From there they may take a bite or two out of their entree, and then throw away full cartons of milk and untouched fruit. I blame staff and parents for that one.

I’ve visited schools where the lunch period was an extension of other learning periods. It wasn’t a free-for-all. Some parents might fight me on this one, I know. I can hear the protests about how kids need to be kids, and how they need free-time to be wild, loud, and childish.

Wherever you are working today, look at the co-worker who gets on your last nerve. That person had parents like the ones I just described.

I will continue to work on my kids’ attitudes about eating at school, and not participating in a class-based demarcation between those who bring home food and those who don’t.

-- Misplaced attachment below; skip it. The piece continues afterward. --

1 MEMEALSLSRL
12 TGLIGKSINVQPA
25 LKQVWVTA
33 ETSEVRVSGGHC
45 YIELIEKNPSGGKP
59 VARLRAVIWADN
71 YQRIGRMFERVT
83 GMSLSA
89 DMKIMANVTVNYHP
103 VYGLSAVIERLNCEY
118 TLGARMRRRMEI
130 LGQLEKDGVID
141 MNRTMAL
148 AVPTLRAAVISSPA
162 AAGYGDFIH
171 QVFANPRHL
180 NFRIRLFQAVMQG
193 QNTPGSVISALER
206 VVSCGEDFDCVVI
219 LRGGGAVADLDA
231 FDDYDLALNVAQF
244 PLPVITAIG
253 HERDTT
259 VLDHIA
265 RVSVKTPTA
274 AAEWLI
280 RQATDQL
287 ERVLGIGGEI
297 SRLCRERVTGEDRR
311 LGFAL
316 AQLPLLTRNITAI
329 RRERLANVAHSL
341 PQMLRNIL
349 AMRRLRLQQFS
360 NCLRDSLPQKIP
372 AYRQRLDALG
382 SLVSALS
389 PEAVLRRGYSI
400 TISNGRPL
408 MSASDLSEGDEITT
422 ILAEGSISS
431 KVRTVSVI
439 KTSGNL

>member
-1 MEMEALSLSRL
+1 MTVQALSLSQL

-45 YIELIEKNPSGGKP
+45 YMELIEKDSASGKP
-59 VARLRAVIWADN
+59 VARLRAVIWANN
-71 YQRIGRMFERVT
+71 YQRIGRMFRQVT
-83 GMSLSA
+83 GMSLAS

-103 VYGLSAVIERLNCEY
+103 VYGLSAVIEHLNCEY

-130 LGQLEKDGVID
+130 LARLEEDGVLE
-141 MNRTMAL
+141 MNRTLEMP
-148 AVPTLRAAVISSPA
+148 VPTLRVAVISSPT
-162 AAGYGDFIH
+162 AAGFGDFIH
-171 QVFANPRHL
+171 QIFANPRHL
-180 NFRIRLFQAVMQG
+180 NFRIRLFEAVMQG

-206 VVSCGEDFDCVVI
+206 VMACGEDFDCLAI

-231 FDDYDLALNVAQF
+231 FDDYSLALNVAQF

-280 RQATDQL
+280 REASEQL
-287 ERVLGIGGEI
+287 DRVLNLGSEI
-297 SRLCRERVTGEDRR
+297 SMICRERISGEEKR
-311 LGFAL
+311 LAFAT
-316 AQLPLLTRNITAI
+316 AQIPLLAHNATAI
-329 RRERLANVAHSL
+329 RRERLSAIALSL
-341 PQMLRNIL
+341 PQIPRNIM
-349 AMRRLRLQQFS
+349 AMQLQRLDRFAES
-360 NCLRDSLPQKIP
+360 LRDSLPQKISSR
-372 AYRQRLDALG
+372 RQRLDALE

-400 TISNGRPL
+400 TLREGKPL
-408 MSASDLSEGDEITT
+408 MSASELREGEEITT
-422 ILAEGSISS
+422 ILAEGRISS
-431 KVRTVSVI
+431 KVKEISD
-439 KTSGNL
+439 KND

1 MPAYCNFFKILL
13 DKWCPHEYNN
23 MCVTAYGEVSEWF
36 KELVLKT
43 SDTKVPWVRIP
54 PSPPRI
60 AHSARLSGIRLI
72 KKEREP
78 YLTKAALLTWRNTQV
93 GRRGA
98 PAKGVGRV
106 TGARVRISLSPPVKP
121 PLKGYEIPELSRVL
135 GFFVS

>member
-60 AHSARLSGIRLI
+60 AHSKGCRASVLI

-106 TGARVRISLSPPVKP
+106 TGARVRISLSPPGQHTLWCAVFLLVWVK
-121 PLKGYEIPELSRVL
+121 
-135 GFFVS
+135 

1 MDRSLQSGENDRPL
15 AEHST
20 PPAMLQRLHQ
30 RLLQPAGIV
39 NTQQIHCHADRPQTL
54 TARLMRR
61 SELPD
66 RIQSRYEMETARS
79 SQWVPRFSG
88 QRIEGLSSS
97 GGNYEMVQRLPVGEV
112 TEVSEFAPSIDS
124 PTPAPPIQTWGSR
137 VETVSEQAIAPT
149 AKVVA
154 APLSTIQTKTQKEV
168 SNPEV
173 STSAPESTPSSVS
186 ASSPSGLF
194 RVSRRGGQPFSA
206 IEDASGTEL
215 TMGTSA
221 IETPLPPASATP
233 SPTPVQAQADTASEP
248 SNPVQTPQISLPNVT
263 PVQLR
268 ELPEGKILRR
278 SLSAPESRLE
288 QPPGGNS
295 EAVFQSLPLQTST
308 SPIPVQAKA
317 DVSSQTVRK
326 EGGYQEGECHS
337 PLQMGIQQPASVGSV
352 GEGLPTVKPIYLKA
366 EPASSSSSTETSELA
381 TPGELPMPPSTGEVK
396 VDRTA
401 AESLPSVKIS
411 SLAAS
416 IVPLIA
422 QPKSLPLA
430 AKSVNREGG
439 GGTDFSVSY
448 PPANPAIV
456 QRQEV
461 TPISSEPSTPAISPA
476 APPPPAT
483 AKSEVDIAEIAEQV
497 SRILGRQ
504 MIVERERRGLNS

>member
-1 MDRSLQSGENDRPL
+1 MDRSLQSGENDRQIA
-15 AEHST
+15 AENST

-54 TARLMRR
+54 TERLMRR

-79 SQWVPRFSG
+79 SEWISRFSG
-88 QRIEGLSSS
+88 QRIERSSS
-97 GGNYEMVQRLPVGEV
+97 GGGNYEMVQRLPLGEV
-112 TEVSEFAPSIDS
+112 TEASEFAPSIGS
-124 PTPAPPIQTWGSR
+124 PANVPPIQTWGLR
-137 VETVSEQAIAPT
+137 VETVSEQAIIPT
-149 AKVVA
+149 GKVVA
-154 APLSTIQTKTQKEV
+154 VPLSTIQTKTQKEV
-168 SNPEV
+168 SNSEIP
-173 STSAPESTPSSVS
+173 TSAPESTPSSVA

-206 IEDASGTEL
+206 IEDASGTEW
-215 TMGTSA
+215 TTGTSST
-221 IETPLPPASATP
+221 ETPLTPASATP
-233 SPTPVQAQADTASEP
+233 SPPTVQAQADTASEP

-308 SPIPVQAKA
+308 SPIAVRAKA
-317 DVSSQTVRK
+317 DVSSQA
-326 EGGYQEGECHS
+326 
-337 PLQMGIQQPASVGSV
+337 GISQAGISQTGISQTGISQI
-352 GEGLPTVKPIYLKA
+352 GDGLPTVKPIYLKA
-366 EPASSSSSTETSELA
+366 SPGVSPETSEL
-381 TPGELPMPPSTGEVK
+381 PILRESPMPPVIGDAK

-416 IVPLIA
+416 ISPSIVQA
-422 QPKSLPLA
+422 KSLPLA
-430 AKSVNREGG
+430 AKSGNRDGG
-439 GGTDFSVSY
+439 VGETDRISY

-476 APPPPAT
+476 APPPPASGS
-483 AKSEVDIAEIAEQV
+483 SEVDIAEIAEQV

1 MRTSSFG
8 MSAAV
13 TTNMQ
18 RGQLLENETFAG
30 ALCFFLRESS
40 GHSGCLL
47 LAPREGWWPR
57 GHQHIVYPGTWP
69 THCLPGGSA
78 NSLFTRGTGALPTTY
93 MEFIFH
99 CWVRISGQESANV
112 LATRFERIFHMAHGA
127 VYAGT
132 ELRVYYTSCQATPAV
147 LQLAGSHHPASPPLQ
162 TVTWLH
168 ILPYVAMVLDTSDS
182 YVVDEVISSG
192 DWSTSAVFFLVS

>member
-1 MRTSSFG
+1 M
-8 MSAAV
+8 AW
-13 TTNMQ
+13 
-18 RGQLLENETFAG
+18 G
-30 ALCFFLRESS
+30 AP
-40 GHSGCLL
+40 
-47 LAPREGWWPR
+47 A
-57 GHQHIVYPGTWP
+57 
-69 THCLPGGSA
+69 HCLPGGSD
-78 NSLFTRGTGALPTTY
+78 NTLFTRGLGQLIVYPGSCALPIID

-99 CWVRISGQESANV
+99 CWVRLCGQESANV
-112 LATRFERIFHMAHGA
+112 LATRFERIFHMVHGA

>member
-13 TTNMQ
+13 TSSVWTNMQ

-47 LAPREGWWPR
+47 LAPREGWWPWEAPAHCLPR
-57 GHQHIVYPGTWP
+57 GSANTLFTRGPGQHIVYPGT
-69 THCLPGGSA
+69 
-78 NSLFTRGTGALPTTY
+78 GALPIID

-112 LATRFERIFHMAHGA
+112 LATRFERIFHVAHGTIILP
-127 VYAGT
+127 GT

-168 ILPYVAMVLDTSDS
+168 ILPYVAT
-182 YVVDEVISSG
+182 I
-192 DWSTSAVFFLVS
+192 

I will keep visiting and modeling lunchtime behavior for my kids, and for their classmates who can’t get enough of me (I’m the cool Dad, sorry if you’re not) when I join them.

And, for the love of God, I will keep yelping and write about the fact that we feed American children like little prisoners.

Let’s stop that.

This article was first published on Huffingtonpost.com